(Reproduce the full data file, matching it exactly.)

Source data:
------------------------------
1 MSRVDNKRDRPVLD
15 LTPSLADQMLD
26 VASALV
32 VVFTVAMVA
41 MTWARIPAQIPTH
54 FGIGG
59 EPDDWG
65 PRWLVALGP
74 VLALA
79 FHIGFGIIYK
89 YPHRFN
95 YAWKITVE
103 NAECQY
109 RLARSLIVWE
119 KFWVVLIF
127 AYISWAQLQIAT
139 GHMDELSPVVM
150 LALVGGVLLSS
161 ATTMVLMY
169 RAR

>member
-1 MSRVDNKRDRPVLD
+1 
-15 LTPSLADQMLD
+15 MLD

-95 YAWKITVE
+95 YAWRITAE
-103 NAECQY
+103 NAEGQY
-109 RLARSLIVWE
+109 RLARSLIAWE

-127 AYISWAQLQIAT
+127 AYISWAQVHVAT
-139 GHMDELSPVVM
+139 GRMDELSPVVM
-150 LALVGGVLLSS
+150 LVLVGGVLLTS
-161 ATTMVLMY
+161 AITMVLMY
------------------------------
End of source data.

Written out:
1 MSRVDNKRDRPVLD
15 LTPSLADQMLD
26 VASALV
32 VVFTVAMVA
41 MTWARIPAQIPTH
54 FGIGG
59 EPDDWG
65 PRWLVALGP
74 VLALA
79 FHIGFGIIYK
89 YPHRFN
95 YAWKITVE
103 NAECQY
109 RLARSLIVWE
119 KFWVVLIF
127 AYISWAQLQIAT
139 GHMDELSPVVM
150 LALVGGVLLSS
161 ATTMVLMY
169 RAR

>member
-1 MSRVDNKRDRPVLD
+1 
-15 LTPSLADQMLD
+15 MLD

-95 YAWKITVE
+95 YAWRITAE
-103 NAECQY
+103 NAEGQY
-109 RLARSLIVWE
+109 RLARSLIAWE

-127 AYISWAQLQIAT
+127 AYISWAQVHVAT
-139 GHMDELSPVVM
+139 GRMDELSPVVM
-150 LALVGGVLLSS
+150 LVLVGGVLLTS
-161 ATTMVLMY
+161 AITMVLMY